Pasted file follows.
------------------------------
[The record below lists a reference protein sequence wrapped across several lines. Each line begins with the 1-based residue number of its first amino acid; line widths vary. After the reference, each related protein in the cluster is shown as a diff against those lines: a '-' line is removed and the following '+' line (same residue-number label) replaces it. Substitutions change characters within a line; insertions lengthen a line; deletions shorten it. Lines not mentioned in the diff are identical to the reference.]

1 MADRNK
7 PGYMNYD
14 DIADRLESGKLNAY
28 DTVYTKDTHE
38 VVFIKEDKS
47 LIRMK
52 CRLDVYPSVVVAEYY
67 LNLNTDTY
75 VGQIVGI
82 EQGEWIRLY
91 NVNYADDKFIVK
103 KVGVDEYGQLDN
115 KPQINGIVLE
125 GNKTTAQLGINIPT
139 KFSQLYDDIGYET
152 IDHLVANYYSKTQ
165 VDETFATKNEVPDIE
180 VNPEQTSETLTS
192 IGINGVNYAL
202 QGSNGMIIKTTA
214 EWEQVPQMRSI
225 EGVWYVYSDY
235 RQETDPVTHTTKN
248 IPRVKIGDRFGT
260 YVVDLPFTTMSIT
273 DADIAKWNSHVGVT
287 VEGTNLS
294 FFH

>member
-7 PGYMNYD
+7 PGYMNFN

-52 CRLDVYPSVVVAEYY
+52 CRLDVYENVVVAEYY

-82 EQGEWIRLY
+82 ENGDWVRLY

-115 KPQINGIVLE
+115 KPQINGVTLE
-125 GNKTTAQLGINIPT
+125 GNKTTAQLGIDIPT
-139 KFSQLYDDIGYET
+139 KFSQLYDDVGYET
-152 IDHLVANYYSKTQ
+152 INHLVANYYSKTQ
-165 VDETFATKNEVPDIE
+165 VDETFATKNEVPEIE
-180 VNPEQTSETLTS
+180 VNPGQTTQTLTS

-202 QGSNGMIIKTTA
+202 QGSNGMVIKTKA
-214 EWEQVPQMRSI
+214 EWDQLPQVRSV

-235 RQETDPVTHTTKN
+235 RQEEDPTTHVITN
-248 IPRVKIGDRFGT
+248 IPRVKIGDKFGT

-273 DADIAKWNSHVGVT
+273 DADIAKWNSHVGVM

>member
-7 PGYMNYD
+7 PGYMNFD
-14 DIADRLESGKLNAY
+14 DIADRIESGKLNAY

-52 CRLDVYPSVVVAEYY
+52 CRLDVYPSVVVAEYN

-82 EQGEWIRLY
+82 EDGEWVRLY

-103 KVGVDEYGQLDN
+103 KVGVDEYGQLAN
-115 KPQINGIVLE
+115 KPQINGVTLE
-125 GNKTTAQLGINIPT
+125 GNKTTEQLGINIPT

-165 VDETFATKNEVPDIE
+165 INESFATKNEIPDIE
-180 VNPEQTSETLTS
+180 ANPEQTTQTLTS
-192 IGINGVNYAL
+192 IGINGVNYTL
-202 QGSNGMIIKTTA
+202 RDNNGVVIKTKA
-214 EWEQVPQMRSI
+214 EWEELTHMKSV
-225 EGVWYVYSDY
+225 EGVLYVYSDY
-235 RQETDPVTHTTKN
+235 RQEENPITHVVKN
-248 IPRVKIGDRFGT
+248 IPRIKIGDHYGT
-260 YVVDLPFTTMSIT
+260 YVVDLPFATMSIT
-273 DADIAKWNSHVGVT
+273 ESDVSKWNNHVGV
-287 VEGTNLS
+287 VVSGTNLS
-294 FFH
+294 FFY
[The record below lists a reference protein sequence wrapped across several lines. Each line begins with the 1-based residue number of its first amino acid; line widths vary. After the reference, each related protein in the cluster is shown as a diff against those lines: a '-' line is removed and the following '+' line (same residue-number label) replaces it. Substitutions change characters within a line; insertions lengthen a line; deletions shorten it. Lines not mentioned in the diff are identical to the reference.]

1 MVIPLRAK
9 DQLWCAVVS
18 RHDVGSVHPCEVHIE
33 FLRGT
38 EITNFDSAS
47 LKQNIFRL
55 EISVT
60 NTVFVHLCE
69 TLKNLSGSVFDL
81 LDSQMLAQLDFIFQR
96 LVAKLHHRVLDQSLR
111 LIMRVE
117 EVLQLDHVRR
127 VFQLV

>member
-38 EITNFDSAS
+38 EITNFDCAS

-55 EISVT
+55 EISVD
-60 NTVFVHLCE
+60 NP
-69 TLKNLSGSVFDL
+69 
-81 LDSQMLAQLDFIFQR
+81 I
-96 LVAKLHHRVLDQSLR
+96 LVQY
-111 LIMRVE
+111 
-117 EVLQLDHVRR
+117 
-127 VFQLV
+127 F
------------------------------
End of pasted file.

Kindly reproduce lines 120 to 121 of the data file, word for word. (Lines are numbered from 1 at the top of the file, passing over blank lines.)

-69 TLKNLSGSVFDL
+69 